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Quake Damage in Japan

Paul Budde

The 8.9-magnitude earthquake in Japan rocked the northeastern portion of the coast. The quake was the strongest to hit Japan in at least a century, sending a tsunami that flooded northern towns and also reached portions of the United States, including Hawaii. The quake was followed by a 7.1-magnitude aftershock.

Impact on Internet connectivity:

Japan’s Internet performance seemed to have emerged largely unscathed, but concerns continue for the telecommunications infrastructure as the country struggles to meet power demands in a state-of-emergency. Internet intelligence firm Renesys revealed that only 100 out of the 6000 network prefixes out of Japan were temporarily out of service following the quake and tsunami. Other carriers around the region reported congestion and drops in traffic due to follow-on effects of the quake, but most websites are up and operational, and the Internet is available to support critical communications.

Another indication of the health of the Internet is traffic handled by the Japan Internet Exchange, which saw a 25Gb/s drop in traffic directly after the quake but this had picked up by the end of the day.

Overall traffic through another exchange point, JPNAP (a Layer 2 Internet exchange for large traffic volume), registered a 10% drop over its historical rates from the previous two weeks, which would suggests only minor impact.

What these statistics don’t show is the surge in traffic that follows any major event. So while the infrastructure is now delivering traditional traffic volumes, the fact there is apparently no spike in traffic usage is already an indication of some impact.

The situation may worsen however. Damage on Pacnet’s EAC cable and Pacific Crossing’s PC-1, (APCN2 is also confirmed as impacted) was the cause of the initial impact on Internet performance. Based on experience from the Taiwan quake, it is possible that lingering damage to fibers, repeaters, and landing station equipment may continue to generate new problems over the coming days and weeks, even in cable systems that survived the initial event. At present international and regional connectivity out of Japan remains intact.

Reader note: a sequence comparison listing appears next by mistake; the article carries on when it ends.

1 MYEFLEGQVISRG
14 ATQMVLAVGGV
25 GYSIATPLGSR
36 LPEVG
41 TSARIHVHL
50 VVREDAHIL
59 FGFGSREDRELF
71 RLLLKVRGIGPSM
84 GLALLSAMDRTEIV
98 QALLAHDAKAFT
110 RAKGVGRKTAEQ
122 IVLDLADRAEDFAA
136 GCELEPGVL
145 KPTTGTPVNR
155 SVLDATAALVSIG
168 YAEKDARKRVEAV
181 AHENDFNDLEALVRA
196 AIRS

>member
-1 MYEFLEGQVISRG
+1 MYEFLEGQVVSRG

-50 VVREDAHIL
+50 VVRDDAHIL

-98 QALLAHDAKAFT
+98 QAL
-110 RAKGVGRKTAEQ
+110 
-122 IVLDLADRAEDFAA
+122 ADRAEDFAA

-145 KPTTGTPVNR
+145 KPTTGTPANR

Impact on telecommunications operators:

NTT East, who suffered the most damage, has raised the number of impacted lines from an initial number of 340,000 phone lines and 130,000 broadband fibre links, to 879,500 phone lines and 475,400 fibre links. Further disruptions are expected due to ongoing power outages. So far, the number of impacted mobile base stations has remained around 11,000,

but if power outages continue, there is also the likelihood that others will fail as well as they run out of backup power.

Many of the major data centres in Japan have escaped damage. A round up of potential damage to data centres by ZDNet Japan found that most are operating normally, including those that are hosting cloud services. The only exception seems to be NTT Communications’ facilities in the Tohoku region, which are no longer online as the region has lost fibre and IP VPN connectivity.

The situation is vastly different from the 26 December 2006 earthquake off the coast of Taiwan, when up to 6 regional cable systems were damaged, resulting a widespread disruption for both business and Internet services in the region.

Social media and measures by operators to help:

Japan’s operators have all implemented measures to help its users share and distribute information following the earthquake. While phone lines were congested with callers seeking information from friends and family, Japan’s operators quickly set up other forms of communications to enable users to find critical information about family and friends. All four mobile operators—NTT DoCoMo, KDDI, Softbank and E-Mobile—set up dedicated messaging boards for users to share information instead of relying on voice calls. The four mobile operators also made available a service that allows users to check whether a particular phone number is still active and on the network.

NTT East, which operates the fixed line infrastructure in the worst hit regions, waived fees for public payphones in 17 prefectures. Google also made available its Person Finder application, first introduced following the New Zealand earthquake last month, as well as a dedicated crisis response site with the latest information on the situation in Japan.

Meanwhile, individual users are turning to social media sites such as Facebook and Twitter for information and communication. FON, a company which manages a large network of wi-fi hotspots, is opening up its 500,000 hotspots in Japan to web surfers for free until the country’s state of emergency comes to an end. Residents are posting videos of the quake on the CitizenTube channel on YouTube and using the service to reach out to friends and families across the world.

For information relating to the telecommunications market in Japan, see:
http://www.budde.com.au/Research/Countries/Japan/

Also see: Japan Quake and Impact on Electronics Production

This post written by Lisa Hulme-Jones, BuddeComm Senior Analyst

By Paul Budde, Managing Director of Paul Budde Communication – Paul is also a contributor of the Paul Budde Communication blog located hereVisit Page
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